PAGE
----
Client Alert: Are Changes Afoot for Estate and Gift Taxes?

Shumaker, Loop & Kendrick, LLP

Shumaker, Loop & Kendrick, LLP

With the current administration and composition of Congress, the short answer is “yes.” Senator Bernie Sanders introduced proposed tax reform legislation on March 25th, which would make major changes to the current estate and gift tax rules.

Major changes introduced are to reduce the estate tax lifetime exemption from the current $11.7 million per taxpayer to $3.5 million, which would not be adjusted for inflation. The gift tax lifetime exemption would be reduced to $1 million. While the $15,000 per person per donee annual exclusion will not be reduced in general, gifts to irrevocable trusts and certain family entities, and gifts of assets subject to prohibitions on sale and those that cannot immediately be liquidated will be subject to a limit of $30,000 per donor annually. These changes would become effective on January 1, 2022.

The rate of the estate tax would also be increased from the current flat 40 percent to a progressive rate of 45 percent for taxable estates between $3.5 million and $10 million, 50 percent for estates between $10 million and $50 million, 55 percent for estates between $50 million and $1 billion, and 65 percent for estates over $1 billion. The rate changes also would become effective on January 1, 2022.

Other proposals would include the value of assets in intentionally defective grantor trusts (IDGTs) that are created, funded, or transacted with after the date of enactment in a grantor’s gross estate for federal estate tax purposes. It also would eliminate discounts for assets held in family entities, such as limited liability companies (LLCs). Grantor retained interest trusts (GRATs) would have to be held for a minimum of 10 years and would be subject to a gift of the greater of 25 percent of the fair market of assets placed in the GRAT or $500,000. In addition, dynasty trusts would be subject to generation-skipping transfer (GST) tax after 50 years.

Besides the obvious fact that many more estates would be subject to estate and gift tax, several techniques currently in use would be greatly curtailed, including the use of grantor trusts, GRATs, and family entity discounts. 

Trusts that are considered to be owned by a grantor for income tax purposes will now be subject to federal estate tax upon the death of the grantor. Also, distributions from grantor trusts will be considered as gifts from the grantor. This will essentially end planning for gifts and installment sales to IDGTs. 

Currently, taxpayers can use minority interest discounts when transferring assets to family entities such as LLCs. These proposals would eliminate those discounts so that even a 10 percent ownership of a family entity would be valued at 10 percent of the underlying assets without a discount. This will greatly reduce the use of family pass-through entities for planning purposes.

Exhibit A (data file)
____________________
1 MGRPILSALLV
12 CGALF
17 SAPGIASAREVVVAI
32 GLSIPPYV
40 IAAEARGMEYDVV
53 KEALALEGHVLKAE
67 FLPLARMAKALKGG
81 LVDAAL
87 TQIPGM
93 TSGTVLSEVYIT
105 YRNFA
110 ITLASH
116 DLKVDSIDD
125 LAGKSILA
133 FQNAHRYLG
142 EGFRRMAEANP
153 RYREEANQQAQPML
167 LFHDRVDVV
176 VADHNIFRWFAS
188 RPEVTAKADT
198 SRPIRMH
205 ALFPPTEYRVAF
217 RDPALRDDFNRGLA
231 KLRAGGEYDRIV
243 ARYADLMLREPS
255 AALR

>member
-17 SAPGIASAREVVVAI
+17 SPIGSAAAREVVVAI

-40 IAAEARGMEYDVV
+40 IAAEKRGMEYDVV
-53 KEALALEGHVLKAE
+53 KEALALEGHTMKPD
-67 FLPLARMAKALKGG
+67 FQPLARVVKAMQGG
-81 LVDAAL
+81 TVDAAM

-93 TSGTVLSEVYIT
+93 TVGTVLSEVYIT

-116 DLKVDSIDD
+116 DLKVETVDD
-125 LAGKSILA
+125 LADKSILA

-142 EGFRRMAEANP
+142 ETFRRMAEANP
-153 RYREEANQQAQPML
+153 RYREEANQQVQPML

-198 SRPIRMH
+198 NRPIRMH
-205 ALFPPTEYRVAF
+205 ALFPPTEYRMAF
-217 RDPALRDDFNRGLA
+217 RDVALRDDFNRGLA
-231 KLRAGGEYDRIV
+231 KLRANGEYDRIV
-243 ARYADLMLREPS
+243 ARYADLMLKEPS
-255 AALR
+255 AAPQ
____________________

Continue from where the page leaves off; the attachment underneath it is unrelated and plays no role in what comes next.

Under current law, a taxpayer can establish a GRAT and have the growth in value of the assets placed in the GRAT, pass to family members without being considered a gift. This use of GRATs will not be as advantageous under these proposals as at least 25 percent of the value of assets would be subject to gift tax. In addition, due to the new 10-year minimum term, the short-term GRAT, or “Walton GRAT,” would essentially be eliminated. 

What should taxpayers be doing now? As long as these proposals, if enacted into law, are not retroactive, taxpayers should consider using their full lifetime exemptions from estate tax by making gifts or sales to IDGTs or other irrevocable trusts, make annual exclusion gifts this year to irrevocable trusts and family entities, and create GRATs where appropriate. 

Other techniques that should be considered, and that will still be available if the proposal passes, are low-interest rate promissory note sales between family members, self‑cancelling installment notes, and charitable lead annuity trusts (CLATs).

Now is not the time to delay! Remember, if you do not take advantage of the current laws, you can miss out on some very effective estate planning techniques and could also lose your current lifetime estate tax exclusion.  

DISCLAIMER: Because of the generality of this update, the information provided herein may not be applicable in all situations and should not be acted upon without specific legal advice based on particular situations.

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